Stoners weep: St. Clair County raids 13 stores seeking synthetic pot
Thirteen businesses in St. Clair County were targeted Tuesday morning as part of an effort to get synthetic drugs off the shelves of Illinois retailers.
"There is nothing recreational about these insidious drugs," said St. Clair County State's Attorney Brendan Kelly. "They are dangerous and deadly, and responsible retailers have no business keeping them on their shelves. If they won't remove them, we will."
The St. County Sheriff's Department said search warrants were issued for the following stores: Crown Food Mart, 306 River Park Drive, East St. Louis; Crown Food Mart, 8301 State St., East St. Louis; Crown Food Mart, 348 Collinsville Road, East St. Louis; Stop-N-Go Liquor, 8700 Collinsville Road, Collinsville; Cheap Cigarettes, 314 Sherman Ave., Belleville; Belleville Food Mart, 1424 Centreville Ave., Belleville; Town & Country Liquor, 1153 Centreville Ave., Belleville; Belleville West Discount Cigarettes, 6007 W. Main St., Belleville; Dupo Fuel Mart ZX, 511 Falling Springs Road, Dupo; Sunshine Daydream, 4618 N. Illinois St., Fairview Heights;
Cahokia Liquor, 527 Illinois 3, Cahokia; Mobil Gas Station, 9221 Beller Drive, Mascoutah; and Max's One Stop, 1319 N. 17th St., Swansea.
Officers at Sunshine Daydream brought out several boxes of merchandise containing packages of the synthetic marijuana as well as several computers. They loaded them into police vehicles.
A Sunshine Daydream employee who didn't want to be identified said no one from the store wanted to comment about the raid.
The business was closed during the search, but expected to reopen later Tuesday.
Employees at the Belleville stores and the Swansea store declined to comment about the raid.
Search warrants were executed by the St. Clair County Drug Tactical Unit, the St. Clair County Sheriff's Department, U.S. Marshals, Belleville Police, Cahokia Police, Mascoutah Police, Fairview Heights Police and the Metropolitan Enforcement Group of Southwestern Illinois.
Synthetic drug use has become a significant problem across the state and the county. Several deaths in Illinois likely related to the use of synthetic drugs have occurred in the past few months, Kelly said.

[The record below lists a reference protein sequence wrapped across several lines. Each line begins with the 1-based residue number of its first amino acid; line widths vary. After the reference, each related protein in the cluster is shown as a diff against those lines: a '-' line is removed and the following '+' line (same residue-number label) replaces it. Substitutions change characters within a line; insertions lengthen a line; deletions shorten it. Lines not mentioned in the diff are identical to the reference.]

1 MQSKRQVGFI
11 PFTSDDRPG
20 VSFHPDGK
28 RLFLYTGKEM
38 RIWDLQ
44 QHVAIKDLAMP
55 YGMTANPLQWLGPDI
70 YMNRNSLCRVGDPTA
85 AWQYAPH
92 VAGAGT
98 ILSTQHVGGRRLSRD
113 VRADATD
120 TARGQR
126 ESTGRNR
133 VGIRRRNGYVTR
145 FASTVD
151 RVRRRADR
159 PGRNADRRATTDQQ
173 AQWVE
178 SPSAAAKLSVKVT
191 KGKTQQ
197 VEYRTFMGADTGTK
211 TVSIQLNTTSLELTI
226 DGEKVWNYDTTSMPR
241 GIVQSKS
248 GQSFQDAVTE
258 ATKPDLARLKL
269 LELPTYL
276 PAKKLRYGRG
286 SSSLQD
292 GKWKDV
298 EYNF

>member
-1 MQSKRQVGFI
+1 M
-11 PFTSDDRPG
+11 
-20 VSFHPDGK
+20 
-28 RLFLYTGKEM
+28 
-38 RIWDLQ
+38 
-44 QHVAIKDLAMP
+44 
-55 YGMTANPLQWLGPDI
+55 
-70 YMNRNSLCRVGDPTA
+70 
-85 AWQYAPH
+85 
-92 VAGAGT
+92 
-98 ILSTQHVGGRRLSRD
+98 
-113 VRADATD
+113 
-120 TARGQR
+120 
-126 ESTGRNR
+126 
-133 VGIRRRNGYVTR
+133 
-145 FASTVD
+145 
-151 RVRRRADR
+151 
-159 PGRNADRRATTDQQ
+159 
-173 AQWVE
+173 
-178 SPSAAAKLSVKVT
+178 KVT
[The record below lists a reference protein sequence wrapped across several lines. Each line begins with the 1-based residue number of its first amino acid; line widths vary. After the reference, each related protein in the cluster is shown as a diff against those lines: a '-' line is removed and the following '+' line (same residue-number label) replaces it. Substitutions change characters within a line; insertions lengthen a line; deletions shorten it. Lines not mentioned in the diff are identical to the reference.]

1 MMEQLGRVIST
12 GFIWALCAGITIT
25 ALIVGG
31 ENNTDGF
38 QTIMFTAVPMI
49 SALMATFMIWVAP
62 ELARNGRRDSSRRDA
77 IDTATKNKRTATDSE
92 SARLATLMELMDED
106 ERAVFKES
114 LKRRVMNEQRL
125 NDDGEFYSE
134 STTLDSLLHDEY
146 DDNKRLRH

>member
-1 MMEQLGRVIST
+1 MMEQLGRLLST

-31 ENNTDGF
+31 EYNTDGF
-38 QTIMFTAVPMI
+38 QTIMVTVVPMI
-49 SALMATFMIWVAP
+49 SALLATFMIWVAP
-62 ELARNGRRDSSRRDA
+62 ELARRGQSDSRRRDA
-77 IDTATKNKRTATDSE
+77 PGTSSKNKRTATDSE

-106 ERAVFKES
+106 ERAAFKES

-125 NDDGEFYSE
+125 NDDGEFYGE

The product is not regulated and the process of mixing and making the synthetic substance can be uncontrolled and unpredictable.
Illinois has outlawed specific formulas of synthetic drugs but manufacturers have gotten around the laws by replacing the banned chemicals with new formulas. An Illinois law that went into effect Jan. 1 bans all chemicals that are structural derivatives of the previously-banned chemicals.
There's no immediate word on any arrests, though similar raids recently across Illinois produced no charges as long as retailers agreed not to sell the drugs again.
The synthetic drugs are chemicals coating plant materials to imitate marijuana, or mixed with powders to mimic cocaine or methamphetamine.
Illinois and other states have responded to synthetic drugs by banning specific formulas of the synthetic marijuana and so-called bath salts. Attorney General Lisa Madigan is pursuing legislation to clarify their status and significantly increase penalties.
In 2010, poison control centers received 2,915 calls related to synthetic marijuana nationwide. By 2011, the centers reported 6,890 calls nationwide about the drug.
The AP contributed information to this story.
© 2011 Belleville News-Democrat and news service sources. All Rights Reserved. http://www.bnd.com